The religious beliefs in the novel are typical of Western Christianity; that it is a superior religion to that practiced by other cultures, and those other cultures should adopt it as their own. It was often used, as is the case in the novel, to advance Western interests at the expense of other cultures, by force if necessary. This is a theme widely seen in almost every instance of European imperialism. The novel illustrates that this type of forced cultural diffusion is not always acceptable, and certainly not always right. It illustrates that resistance is often futile, even though it is justified.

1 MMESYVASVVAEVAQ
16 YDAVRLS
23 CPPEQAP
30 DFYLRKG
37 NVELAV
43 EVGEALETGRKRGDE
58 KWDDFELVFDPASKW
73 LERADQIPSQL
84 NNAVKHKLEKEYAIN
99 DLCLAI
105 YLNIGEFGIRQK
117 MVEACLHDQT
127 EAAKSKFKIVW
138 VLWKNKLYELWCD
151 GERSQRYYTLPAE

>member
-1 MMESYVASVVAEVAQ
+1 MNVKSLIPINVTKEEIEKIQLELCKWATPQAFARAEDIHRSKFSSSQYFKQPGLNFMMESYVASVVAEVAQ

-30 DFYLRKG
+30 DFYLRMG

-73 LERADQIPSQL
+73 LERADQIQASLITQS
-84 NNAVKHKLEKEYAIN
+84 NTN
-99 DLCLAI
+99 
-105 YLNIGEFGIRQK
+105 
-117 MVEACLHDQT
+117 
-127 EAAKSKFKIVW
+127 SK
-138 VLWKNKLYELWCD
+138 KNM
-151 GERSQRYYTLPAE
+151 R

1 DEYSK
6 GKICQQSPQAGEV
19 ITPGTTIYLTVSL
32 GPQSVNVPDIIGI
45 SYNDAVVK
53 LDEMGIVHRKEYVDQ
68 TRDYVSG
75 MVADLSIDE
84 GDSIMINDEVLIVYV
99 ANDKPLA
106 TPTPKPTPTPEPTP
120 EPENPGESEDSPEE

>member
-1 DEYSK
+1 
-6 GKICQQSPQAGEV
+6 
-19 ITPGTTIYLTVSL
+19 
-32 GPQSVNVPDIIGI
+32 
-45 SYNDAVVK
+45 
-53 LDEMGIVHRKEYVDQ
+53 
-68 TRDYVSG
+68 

In the novel, when Okonkwo is exiled for seven years, he returns to find that his village has largely been "Christianized," or more appropriately "Westernized." When he and other leaders of his community resist by burning a church, he and others are imprisoned. When an armed resistance is in the making, Okonkwo realizes the futility of resistance and commits suicide, even though this is a violation of Igbo principles.
In this instance, forcible diffusion of Western ideas is successful; but is not right.